The New York Times’ famous motto, “All the News That’s Fit to Print” used to be a standard that many folks took to mean that what they are reading is the important stuff.
But these days, with shrinking news holes and newsroom staffs bludgeoned into oblivion by spreadsheet wielding bean counters, the more appropriate phrase for newspapers is “all the news that fits, we print.”
It’s a lesson that folks in the public relations world have learned and need to be teaching their clients — whether they want to learn it or not.
Let’s take a look at our news hole in Michigan. At work this week, I’m going to have to give some thought to whether I should update targeted dates for company announcements.
How much play we’ll get for our announcements has a lot to do with what else is happening in the state, the nation and the world. After all, there’s only so much room in a newspaper for news and you don’t want to risk getting bumped by something “more important right now.”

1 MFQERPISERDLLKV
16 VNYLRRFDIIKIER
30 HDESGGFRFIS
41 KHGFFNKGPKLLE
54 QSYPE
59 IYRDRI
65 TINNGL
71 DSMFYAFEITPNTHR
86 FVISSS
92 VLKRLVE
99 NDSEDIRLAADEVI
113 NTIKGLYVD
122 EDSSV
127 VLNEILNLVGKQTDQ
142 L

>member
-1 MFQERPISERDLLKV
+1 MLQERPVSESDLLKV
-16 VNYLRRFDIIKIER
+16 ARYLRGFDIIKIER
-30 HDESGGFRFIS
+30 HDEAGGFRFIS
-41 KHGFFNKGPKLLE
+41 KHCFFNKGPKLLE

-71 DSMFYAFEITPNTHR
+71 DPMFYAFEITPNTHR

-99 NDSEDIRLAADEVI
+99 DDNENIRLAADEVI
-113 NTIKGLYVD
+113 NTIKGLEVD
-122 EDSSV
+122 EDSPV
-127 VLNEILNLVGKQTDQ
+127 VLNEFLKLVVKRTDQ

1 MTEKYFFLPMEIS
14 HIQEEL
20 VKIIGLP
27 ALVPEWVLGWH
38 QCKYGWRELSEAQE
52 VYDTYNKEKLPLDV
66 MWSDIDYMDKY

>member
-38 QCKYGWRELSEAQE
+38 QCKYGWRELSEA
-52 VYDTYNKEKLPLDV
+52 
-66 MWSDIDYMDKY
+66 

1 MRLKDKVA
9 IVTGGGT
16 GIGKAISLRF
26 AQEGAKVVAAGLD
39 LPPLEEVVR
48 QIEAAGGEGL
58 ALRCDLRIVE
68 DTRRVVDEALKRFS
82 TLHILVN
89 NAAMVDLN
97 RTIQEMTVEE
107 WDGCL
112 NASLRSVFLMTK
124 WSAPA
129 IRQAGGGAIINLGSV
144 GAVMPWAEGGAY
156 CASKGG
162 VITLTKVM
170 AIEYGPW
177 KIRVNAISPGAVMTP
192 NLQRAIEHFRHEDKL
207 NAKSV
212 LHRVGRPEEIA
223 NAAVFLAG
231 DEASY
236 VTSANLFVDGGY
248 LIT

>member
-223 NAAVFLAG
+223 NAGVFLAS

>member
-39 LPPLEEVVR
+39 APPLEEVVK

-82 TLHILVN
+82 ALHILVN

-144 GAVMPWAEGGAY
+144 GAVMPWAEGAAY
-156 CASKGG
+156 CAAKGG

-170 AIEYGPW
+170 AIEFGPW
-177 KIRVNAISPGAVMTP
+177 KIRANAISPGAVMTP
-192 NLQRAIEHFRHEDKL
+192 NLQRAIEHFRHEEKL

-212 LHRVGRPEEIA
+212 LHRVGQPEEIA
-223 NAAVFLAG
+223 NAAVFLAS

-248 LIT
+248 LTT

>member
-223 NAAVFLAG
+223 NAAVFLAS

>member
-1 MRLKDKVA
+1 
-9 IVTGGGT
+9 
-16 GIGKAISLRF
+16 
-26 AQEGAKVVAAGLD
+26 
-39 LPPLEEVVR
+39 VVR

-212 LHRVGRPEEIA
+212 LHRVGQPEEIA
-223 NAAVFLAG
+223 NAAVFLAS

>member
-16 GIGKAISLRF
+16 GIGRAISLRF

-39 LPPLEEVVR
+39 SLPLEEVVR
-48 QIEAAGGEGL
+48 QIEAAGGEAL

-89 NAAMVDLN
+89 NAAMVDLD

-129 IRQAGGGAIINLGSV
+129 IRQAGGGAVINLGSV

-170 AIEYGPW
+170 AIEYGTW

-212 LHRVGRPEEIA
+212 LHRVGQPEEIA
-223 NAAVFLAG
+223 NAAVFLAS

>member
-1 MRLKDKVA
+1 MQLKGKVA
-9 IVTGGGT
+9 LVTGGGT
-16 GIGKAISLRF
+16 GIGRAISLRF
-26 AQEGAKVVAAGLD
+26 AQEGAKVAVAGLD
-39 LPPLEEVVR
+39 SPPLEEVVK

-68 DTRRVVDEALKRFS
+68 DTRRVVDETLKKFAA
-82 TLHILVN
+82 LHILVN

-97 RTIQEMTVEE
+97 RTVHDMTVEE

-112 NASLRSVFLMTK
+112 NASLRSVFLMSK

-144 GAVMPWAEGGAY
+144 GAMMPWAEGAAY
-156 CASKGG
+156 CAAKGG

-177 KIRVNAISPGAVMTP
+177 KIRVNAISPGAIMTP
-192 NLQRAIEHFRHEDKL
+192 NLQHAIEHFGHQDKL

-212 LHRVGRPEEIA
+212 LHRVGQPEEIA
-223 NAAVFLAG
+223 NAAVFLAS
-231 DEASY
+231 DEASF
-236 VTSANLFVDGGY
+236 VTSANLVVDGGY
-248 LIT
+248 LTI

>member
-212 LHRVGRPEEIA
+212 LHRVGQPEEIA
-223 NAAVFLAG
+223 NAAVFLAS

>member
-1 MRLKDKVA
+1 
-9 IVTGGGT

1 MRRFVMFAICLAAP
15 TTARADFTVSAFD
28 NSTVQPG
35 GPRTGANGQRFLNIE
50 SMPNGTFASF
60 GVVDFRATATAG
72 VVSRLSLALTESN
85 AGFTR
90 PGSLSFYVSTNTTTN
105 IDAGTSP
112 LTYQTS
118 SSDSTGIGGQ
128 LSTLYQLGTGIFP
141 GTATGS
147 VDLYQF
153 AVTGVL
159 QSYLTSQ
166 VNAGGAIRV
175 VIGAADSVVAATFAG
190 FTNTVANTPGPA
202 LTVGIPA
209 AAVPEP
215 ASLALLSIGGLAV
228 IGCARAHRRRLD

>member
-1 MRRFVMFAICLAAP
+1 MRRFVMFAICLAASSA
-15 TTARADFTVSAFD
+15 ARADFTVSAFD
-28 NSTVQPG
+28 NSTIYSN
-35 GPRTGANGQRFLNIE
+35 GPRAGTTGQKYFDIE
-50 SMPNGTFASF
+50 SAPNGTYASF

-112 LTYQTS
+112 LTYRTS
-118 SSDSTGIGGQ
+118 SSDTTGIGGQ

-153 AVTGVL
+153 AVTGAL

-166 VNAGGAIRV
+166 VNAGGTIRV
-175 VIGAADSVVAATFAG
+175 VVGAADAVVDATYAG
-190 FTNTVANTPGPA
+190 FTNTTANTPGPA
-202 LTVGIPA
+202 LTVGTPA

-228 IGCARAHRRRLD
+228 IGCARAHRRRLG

In Michigan, the news hole is under attack by a hurricane of activity. Oh sure, Hurricane Gustav is petering out over land but it’s still going to make news because of the analysis stories about “what could have happened if…”.
And then there’s Hurricane Hanna, poised to follow in Gustav’s wake, literally, and the stories about “it didn’t happen with Gustav, but could it happen with Hana?”
Hurricane McCain is going to steal some thunder because it’s his week in the spotlight as the Republican National Convention plows on.
Hurricane Obama can’t be far from the pages of the news because, after all, someone must be wondering just exactly how wrong he thinks the Republicans are.
Hurricane Kwame Kilpatrick is sure to stir things up in the newsrooms this week, too, as a judge rules whether a governor can judge and a governor judges whether she can rule over who governs the city of Detroit.
And despite all of this, I’ve only scratched the surface. Every day there is something going on and when dealing with the media, you have to be prepared to get your announcement out at just the right time. Then, just maybe, you’ll break through the cacophony of noise slamming into the newsrooms and, like Horton’s Whos, your tiny voice might be heard.